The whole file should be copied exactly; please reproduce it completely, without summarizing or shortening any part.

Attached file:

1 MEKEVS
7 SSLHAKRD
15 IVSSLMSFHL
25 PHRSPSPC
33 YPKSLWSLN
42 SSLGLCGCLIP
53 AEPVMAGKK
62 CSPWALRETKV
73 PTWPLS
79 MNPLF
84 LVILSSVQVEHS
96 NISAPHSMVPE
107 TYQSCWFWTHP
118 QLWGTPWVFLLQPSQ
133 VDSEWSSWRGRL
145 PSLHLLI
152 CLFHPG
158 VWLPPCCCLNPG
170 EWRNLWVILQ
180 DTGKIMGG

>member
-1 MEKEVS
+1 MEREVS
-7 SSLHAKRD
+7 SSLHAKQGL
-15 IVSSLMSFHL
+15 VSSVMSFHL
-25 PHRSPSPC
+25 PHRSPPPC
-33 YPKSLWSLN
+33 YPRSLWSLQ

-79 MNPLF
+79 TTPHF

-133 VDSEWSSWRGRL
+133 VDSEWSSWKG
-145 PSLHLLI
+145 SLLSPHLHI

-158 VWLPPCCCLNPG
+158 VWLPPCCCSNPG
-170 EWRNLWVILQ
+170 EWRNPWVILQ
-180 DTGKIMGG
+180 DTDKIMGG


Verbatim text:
1 MEKEVS
7 SSLHAKRD
15 IVSSLMSFHL
25 PHRSPSPC
33 YPKSLWSLN
42 SSLGLCGCLIP
53 AEPVMAGKK
62 CSPWALRETKV
73 PTWPLS
79 MNPLF
84 LVILSSVQVEHS
96 NISAPHSMVPE
107 TYQSCWFWTHP
118 QLWGTPWVFLLQPSQ
133 VDSEWSSWRGRL
145 PSLHLLI
152 CLFHPG
158 VWLPPCCCLNPG
170 EWRNLWVILQ
180 DTGKIMGG

>member
-1 MEKEVS
+1 MEREVS
-7 SSLHAKRD
+7 SSLHAKQGL
-15 IVSSLMSFHL
+15 VSSVMSFHL
-25 PHRSPSPC
+25 PHRSPPPC
-33 YPKSLWSLN
+33 YPRSLWSLQ

-79 MNPLF
+79 TTPHF

-133 VDSEWSSWRGRL
+133 VDSEWSSWKG
-145 PSLHLLI
+145 SLLSPHLHI

-158 VWLPPCCCLNPG
+158 VWLPPCCCSNPG
-170 EWRNLWVILQ
+170 EWRNPWVILQ
-180 DTGKIMGG
+180 DTDKIMGG